This novel was originally released in the UK in 2016 with the title, THE BUBBLE BOY. Now it has arrived in North America with a new cover and title. The story remains the same and picks up on a familiar plot line we’ve seen in popular media about a child or teen confined to an enclosed space due to their immune system unable to keep out germs.
Here we have Joe, eleven years old and trapped in a London hospital room, shut off from the rest of the world for almost longer than he can remember. His parents are dead and his sole outlet for family is an older sister who is pursuing medical school. He knows an early death is likely for someone in his condition. How’s that for a cheery plot line? Not much.
Joe can see out his window and watch what goes on across the street and rooftops, including a good view of Heathrow Airport. Henry, his best friend, also has the same health problem, but lives far away in his own bubble in Philadelphia. They text and Skype and their conversations are the highlight of Joe’s day.
His sister Beth visits often and there are two male nurses he bonds with, Greg and Amir. Greg is more straight forward with his support, while with Amir you’ll wonder how he got by any security background checks. He’s convinced the aliens are about to land.
Stellar writing and Joe’s character helped me get through to the end of the story. I never like when anyone suffers, kids especially. My worst day won’t seem so awful when I think of Joe and all the other children dealing with the bad cards they’ve been dealt.
PUBLICATION DATE: 2016 (UK) 2017 (U.S.) PAGE COUNT: 352
FULL PLOT (From AMAZON) Eleven-year-old Joe has never had a life outside of the hospital, with its beeping machines and view of London’s rooftops. His condition means he’s not allowed outside, not even for a moment, and his few visitors risk bringing life-threatening germs inside his bubble. Then a new nurse offers Joe the possibility of going outside. But Joe doesn’t know if the nurse is serious—or whether he could survive the adventure.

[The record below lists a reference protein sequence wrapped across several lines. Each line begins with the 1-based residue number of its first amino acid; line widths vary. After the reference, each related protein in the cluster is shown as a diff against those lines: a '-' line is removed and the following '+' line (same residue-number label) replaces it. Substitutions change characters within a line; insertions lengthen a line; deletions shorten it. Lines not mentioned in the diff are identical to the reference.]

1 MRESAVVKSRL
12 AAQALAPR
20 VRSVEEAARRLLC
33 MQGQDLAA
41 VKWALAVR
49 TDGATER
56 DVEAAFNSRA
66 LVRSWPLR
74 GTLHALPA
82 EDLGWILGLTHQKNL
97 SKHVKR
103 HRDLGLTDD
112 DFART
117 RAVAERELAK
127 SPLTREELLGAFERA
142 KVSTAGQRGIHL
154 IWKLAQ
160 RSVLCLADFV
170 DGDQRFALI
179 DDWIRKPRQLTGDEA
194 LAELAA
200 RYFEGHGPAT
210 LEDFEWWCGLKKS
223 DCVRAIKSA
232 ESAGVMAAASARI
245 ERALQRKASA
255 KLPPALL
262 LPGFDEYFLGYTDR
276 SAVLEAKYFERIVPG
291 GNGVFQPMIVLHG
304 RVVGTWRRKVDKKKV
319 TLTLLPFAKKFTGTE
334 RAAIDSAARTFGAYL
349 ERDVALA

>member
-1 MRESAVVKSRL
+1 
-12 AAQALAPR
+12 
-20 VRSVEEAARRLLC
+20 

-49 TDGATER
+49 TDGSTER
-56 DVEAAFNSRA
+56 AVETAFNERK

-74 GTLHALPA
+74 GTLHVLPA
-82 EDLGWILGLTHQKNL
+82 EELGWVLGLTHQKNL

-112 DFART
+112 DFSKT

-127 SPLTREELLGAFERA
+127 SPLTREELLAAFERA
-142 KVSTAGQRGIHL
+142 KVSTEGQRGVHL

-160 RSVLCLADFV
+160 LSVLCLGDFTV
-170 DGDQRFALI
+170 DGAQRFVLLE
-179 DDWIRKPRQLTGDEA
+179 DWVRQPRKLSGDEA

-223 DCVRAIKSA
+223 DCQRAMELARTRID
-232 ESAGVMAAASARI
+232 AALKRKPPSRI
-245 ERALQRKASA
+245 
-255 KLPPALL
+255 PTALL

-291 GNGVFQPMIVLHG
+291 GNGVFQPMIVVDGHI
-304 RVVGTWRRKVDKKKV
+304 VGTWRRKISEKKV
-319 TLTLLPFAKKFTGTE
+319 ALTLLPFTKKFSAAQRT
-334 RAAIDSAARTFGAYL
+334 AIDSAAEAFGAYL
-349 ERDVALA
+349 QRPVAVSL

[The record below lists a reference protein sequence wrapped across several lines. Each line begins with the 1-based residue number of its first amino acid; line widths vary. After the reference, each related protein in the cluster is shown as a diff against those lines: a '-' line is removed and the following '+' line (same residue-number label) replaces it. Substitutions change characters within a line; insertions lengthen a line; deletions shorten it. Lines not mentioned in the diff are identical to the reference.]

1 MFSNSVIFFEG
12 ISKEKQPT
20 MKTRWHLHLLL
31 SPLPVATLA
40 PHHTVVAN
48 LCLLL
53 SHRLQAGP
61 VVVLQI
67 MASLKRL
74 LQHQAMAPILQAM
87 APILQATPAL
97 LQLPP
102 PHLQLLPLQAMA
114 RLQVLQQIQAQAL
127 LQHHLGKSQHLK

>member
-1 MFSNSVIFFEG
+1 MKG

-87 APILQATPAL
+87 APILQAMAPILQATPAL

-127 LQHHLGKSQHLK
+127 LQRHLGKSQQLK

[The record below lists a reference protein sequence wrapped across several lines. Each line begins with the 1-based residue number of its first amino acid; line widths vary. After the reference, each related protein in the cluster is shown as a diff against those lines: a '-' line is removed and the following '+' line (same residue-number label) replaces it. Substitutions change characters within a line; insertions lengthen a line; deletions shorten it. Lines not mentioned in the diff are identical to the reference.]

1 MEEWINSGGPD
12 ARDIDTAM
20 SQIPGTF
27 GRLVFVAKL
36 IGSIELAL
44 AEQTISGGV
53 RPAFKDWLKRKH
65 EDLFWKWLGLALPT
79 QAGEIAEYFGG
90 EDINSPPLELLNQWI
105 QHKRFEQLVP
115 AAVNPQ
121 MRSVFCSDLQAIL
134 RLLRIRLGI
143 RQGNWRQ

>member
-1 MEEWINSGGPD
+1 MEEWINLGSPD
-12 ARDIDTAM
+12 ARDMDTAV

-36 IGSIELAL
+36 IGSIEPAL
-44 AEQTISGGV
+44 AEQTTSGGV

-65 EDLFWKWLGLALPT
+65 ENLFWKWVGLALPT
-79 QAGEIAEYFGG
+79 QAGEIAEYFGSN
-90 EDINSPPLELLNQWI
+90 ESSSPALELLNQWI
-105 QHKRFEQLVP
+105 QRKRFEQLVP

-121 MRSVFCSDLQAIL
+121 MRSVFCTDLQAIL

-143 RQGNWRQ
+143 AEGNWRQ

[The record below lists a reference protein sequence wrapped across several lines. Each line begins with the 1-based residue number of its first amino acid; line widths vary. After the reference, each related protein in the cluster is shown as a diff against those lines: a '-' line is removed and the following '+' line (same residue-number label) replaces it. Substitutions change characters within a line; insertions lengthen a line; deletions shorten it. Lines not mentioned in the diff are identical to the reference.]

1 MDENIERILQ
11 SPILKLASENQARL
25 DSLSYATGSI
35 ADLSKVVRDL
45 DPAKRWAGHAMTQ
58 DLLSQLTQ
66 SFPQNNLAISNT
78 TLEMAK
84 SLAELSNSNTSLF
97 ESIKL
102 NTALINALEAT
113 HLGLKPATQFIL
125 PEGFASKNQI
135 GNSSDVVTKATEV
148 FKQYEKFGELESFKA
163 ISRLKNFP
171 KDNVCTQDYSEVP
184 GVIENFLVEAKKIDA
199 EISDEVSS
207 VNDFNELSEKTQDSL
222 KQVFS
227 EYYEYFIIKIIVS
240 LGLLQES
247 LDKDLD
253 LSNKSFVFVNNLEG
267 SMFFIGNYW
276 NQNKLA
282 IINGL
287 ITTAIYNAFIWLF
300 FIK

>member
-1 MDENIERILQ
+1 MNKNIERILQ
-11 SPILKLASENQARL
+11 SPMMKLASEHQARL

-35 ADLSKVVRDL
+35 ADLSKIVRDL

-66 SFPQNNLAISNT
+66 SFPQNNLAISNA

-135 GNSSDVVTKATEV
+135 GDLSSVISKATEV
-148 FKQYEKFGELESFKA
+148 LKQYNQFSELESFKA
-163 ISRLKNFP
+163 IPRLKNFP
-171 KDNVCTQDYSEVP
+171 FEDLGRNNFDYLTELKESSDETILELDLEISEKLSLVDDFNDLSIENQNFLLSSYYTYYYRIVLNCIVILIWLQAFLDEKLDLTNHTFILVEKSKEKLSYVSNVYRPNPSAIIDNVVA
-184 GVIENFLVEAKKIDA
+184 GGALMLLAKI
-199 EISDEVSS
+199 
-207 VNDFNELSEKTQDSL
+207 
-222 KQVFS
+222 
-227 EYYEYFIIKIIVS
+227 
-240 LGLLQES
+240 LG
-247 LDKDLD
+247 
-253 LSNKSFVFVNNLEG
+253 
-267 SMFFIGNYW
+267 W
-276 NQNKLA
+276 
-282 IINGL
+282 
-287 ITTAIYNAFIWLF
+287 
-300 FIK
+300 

Bubble is the touching story of how Joe spends his days, copes with his loneliness and frustration, and looks—with superhero-style bravery, curiosity, and hope—to a future without limits.
FIVE THINGS TO LIKE ABOUT: BUBBLE by Stewart Foster
- A perfect book to use with a small group with discussions about the themes running through the pages.
- Amir was wacky but just the kind of friend Joe or any kid would gravitate toward. He turned out to be the biggest wish giver of all the characters.
- SCID (Severe Combined Immunodeficiency) is the name of the condition, and I learned much about what doctors and patients have to do to cope as they wait for a cure. No sugarcoating. All out honesty.
- There are some wonderful lessons here about never giving up your dreams. The hero in all of his is waiting to come out.
- Heartbreaking but when you need it the most…uplifting.
…Maybe they think I’m going to die. I think about dying a lot. It’s hard not to when a monitor beeps every time my heart beats. I never, never want the beeps to stop. I might not be able to do much in here or go outside, but I’ve got Beth and I’ve got Greg. I’d miss them and I know they’d miss me. I’d rather live all my life in a bubble than die. It’s cool to even be born. That’s what me and Henry say.
ABOUT THE AUTHOR (from GOODREADS):
Stewart Foster lives in Bath and wishes he’d never left school. So he went back to university far too many years later and he wrote a book, We used to be Kings, and then he wrote another, The Bubble Boy, that won Sainsbury’s book of the year 2016 (10+) and The Trinity Schools Book Award 2017.
His next book ‘All the things that could go wrong” will be published 28/06/2017
Make a comment if you have time. I enjoy reading all of them. Click on the comments link below.
Check the links to other Middle Grade novels over at Shannon Messenger’s Marvelous Middle Grade Monday post.